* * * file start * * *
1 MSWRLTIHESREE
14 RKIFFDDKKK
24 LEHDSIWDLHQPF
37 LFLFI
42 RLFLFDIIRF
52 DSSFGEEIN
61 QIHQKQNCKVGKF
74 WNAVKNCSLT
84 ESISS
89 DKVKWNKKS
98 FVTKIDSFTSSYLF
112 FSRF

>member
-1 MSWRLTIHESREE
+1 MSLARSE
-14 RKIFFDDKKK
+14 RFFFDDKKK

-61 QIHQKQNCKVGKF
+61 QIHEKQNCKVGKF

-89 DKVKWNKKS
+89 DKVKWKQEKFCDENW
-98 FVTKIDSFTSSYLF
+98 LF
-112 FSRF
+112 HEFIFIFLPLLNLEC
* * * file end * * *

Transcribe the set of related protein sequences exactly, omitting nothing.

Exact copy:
1 MSWRLTIHESREE
14 RKIFFDDKKK
24 LEHDSIWDLHQPF
37 LFLFI
42 RLFLFDIIRF
52 DSSFGEEIN
61 QIHQKQNCKVGKF
74 WNAVKNCSLT
84 ESISS
89 DKVKWNKKS
98 FVTKIDSFTSSYLF
112 FSRF

>member
-1 MSWRLTIHESREE
+1 MSLARSE
-14 RKIFFDDKKK
+14 RFFFDDKKK

-61 QIHQKQNCKVGKF
+61 QIHEKQNCKVGKF

-89 DKVKWNKKS
+89 DKVKWKQEKFCDENW
-98 FVTKIDSFTSSYLF
+98 LF
-112 FSRF
+112 HEFIFIFLPLLNLEC